Adrián Villar Rojas on the roof of the MET
The New York Metropolitan Museum of Art has invited young Argentinean artist Adrián Villar Rojas (1980, Rosario, Argentina) to create a new site-specific commission for its famous terrace overlooking Central Park.
Used to monumental sculptures and installations, whether indoors or outdoors, Adrián Villar Rojas has transformed the Iris and B. Gerald Cantor Roof Garden with The Theater of Disappearance.
The MET exhibition is the first part of a four-part, much wider art project with the same title — The Theater of Disappearance — which takes place in four cities over Europe and the United States: New York, USA (Metropolitan Museum of Art, from April 14th to October 29th, 2017), Bregenz, Austria (Kunsthaus Bregenz, from May 13th to August 27th, 2017), Athens, Greece (NEON, from June 1st to September 24th, 2017) and Los Angeles, USA (Geffen Contemporary, MOCA, from October 22nd to February 26th, 2018). This is not a touring exhibition since each time a new site-specific work is being created. The desire to find a title that encompasses the four exhibition projects illustrates the artist’s intention to be more explicit about his relationship with his artistic interventions. This connection unveils in his modus operandi rather than in his formal questions. Villar Rojas’s creation process always starts with a research phase during which he and his team take over the exhibition site over a period of several months and live together with and in the space, as “parasites” would*. This allows him to better know the institution, its energies, how it operates, and the people who work there. This reading of the space, both as an “outsider” and an “insider”, allows him to push its limits. He then re-writes the space, according to the institution’s current way of operating and its history.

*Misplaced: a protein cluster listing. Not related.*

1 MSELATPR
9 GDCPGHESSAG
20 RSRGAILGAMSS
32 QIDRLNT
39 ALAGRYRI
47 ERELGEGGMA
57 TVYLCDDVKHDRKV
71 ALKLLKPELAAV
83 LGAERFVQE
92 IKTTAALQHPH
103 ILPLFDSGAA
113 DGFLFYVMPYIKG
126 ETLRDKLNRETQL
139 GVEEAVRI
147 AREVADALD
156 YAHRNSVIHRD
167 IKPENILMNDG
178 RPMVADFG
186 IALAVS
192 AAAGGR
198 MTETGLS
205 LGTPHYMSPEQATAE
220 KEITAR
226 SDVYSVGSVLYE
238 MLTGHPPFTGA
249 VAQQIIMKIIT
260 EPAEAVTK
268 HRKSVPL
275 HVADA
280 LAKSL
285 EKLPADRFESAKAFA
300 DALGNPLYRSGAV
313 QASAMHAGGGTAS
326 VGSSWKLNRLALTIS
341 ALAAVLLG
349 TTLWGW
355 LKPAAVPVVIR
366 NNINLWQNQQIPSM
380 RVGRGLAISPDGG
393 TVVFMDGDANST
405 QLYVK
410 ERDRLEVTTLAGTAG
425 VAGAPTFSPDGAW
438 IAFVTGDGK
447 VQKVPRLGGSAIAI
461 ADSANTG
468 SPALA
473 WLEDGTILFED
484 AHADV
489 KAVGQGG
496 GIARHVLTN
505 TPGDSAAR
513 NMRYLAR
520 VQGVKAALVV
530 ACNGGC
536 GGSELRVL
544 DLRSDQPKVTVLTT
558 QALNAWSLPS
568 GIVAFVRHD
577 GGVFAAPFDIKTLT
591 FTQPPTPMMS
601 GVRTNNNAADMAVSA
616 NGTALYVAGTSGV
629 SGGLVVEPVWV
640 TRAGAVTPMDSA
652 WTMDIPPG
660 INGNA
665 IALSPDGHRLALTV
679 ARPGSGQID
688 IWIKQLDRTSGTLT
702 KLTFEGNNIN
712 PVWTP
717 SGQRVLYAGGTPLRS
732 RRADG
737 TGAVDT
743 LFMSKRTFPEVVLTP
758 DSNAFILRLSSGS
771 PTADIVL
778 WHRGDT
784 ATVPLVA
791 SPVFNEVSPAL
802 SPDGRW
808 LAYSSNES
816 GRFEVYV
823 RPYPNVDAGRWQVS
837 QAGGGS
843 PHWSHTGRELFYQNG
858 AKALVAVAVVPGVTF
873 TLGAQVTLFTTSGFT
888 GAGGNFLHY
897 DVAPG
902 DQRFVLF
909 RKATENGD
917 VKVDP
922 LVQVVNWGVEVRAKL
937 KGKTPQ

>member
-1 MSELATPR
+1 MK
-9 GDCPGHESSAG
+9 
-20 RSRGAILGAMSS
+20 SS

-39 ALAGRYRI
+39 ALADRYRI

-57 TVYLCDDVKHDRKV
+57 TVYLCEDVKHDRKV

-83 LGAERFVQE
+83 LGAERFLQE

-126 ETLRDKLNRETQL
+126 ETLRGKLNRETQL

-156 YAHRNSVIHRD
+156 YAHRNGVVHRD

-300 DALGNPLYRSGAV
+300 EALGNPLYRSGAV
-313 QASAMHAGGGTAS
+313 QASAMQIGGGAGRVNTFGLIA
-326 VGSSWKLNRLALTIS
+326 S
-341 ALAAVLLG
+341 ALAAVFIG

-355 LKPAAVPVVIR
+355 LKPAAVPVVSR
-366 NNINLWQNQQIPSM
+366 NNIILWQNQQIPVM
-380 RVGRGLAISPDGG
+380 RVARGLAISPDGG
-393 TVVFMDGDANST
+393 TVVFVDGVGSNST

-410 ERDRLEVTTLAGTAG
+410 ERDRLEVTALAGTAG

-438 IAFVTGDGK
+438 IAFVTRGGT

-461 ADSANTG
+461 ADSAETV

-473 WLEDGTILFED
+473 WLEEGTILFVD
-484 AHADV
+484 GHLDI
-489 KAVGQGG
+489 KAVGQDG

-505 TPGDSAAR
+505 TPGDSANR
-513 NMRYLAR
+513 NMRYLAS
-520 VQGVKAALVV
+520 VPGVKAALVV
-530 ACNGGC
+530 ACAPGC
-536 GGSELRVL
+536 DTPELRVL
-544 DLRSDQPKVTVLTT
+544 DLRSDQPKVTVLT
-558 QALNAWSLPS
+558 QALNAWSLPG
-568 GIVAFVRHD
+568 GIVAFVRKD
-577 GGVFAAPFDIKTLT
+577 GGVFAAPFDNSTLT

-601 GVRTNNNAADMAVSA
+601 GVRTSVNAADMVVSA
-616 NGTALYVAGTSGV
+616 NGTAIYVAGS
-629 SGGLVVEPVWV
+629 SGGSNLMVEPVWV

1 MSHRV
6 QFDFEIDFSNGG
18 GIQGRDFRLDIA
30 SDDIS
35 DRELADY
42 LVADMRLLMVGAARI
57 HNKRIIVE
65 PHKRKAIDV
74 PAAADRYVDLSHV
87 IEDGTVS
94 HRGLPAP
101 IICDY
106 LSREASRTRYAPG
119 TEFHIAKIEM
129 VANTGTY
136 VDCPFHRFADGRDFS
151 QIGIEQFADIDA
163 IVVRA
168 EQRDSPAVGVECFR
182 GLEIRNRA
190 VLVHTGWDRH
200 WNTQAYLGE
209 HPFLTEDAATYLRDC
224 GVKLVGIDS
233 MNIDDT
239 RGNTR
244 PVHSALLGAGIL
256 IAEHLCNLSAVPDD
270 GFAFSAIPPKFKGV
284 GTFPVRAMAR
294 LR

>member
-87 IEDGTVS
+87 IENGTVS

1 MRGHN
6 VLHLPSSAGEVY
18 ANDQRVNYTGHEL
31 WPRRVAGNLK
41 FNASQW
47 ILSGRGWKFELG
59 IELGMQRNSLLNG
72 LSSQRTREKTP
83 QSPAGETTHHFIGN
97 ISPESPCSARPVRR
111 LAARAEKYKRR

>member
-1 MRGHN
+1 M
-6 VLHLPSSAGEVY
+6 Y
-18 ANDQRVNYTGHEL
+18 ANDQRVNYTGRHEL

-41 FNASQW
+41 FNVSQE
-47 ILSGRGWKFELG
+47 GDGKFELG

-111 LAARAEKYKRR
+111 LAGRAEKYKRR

The MET installation stretches all across the terrace and looks like a black and white freeze-frame of a monumental banquet. Collaborating closely with the museum’s curators, Villar Rojas chose sculptures and objects from different departments of the museum. He then reassembled them to create an installation made of polyurethane foam sculptures covered with a coat of white, black or grey matt paint. Animals, pottery, dishes, food, statues: each object is decontextualized and mingles with others, from all eras.
According to the artist*, the Greek and Roman Art department was the most complicated to deal with in terms of curatorial choices. Villar Rojas had selected about twenty Cypriot pieces but curators did not deem his choice to be representative of the department. It is precisely within these small gaps that the artist starts negotiating with the site hosting him. He is looking for a dynamic issue and unveils it.
* July 4th, 2017 « In Conversation: Adrián Villar Rojas with Elina Kountouri » https://www.youtube.com/watch?v=aozK3FlNplY